Re: CoreXY
February 28, 2018 03:37AM
I got prices for real Hiwin bearings...

MGN9C1 is 80€ per bearing and 420mm of rail.

HGR15 is 62€ per bearing and 400mm of rail

EGR20 is 71€ per bearing and 400mm of rail

All of these are very high quality and all of those is good for even small router (PCB for examble). I can get all of the V-slot things to with one rail costs...

So it is V-slot or chinese rails or round bars, Which one?
Re: CoreXY
February 28, 2018 04:03AM
My delta printer uses Robotdigg 440C stainless MGN12 linear rails and carriages. They are Chinese made but not as cheap as some. They worked well just as they arrived, whereas I have heard of other users of Chinese linear rails having to replace all the ball bearings. So I recommend them.


Delta printer calibration calculator, mini IR Z probe, and colour touch screen control panel: [escher3d.com]

Large delta printer, and other 3D printer blog postings: [miscsolutions.wordpress.com]

Disclosure: I have a financial interest in sales of the Panel Due, Mini IR height sensor, and Duet WiFi/Duet Ethernet [www.duet3d.com].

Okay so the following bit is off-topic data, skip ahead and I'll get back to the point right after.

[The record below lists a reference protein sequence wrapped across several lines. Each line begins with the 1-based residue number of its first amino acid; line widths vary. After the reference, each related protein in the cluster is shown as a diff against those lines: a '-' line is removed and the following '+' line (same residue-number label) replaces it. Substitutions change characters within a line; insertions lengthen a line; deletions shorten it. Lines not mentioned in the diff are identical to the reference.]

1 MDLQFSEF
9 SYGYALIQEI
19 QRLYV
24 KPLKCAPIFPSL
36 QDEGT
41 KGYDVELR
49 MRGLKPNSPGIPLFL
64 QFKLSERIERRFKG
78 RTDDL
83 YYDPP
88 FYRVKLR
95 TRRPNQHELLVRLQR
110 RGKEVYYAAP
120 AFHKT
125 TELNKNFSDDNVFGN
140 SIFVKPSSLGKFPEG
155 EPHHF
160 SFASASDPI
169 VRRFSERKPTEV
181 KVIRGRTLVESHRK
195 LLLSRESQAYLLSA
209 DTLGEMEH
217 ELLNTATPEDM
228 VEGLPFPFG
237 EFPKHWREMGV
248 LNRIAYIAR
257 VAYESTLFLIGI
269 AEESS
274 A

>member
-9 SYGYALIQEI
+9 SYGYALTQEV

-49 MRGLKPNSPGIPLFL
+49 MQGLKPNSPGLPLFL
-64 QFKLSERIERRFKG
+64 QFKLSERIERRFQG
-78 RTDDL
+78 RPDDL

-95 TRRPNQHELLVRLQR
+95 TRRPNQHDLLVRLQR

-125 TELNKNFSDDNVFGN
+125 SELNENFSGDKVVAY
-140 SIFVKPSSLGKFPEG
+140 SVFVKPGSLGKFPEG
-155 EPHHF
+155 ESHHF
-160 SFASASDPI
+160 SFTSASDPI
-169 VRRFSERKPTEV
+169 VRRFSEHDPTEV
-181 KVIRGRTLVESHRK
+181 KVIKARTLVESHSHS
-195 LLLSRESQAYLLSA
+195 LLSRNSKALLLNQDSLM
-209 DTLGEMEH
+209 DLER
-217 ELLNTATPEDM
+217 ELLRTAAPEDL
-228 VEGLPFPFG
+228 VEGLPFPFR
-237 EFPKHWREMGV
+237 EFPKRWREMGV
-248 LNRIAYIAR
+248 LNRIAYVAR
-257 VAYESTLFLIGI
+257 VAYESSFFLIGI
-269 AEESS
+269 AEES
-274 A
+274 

Re: CoreXY
February 28, 2018 06:58AM
Hey, those are excellent prices. Do you dc24 think that those are good enough for corexy printer?

Price with those I think that I put rails for Z-axis too.
Re: CoreXY
February 28, 2018 09:28AM
Quote
kapperi
Hey, those are excellent prices. Do you dc24 think that those are good enough for corexy printer?

Price with those I think that I put rails for Z-axis too.

I haven't built a CoreXY printer, so I don't consider myself qualified to answer that.


Delta printer calibration calculator, mini IR Z probe, and colour touch screen control panel: [escher3d.com]

Large delta printer, and other 3D printer blog postings: [miscsolutions.wordpress.com]

Disclosure: I have a financial interest in sales of the Panel Due, Mini IR height sensor, and Duet WiFi/Duet Ethernet [www.duet3d.com].
Re: CoreXY
March 01, 2018 12:26AM
I added some german quality balls in my Robotdigg mgn12h rails, because there were missing some. Then found, they run smoother when I replaced them all.
Removing all the balls and cleaning the tracks is also a good idea. There was a bit of dirt in mine. But it requires calm hands to replace the balls.

The stainless rails from RD seem to have different ball size. The carrier showed a little wiggle.

IMHO a Delta is more of a challenge for rails than CoreXY, so go for it.

Edited 1 time(s). Last edit at 03/01/2018 12:30AM by o_lampe.
Re: CoreXY
March 01, 2018 04:54AM
Ok, I´m going to go with the robotdigg rails... Cheaper to do than v-slot thing and looks more professional..

And I´m allways be able to upgrade the rails with real hiwin ones...

Quickly looked I can get rails and aluminium profiles with the price of V-slot aluminium profiles of D-bot design...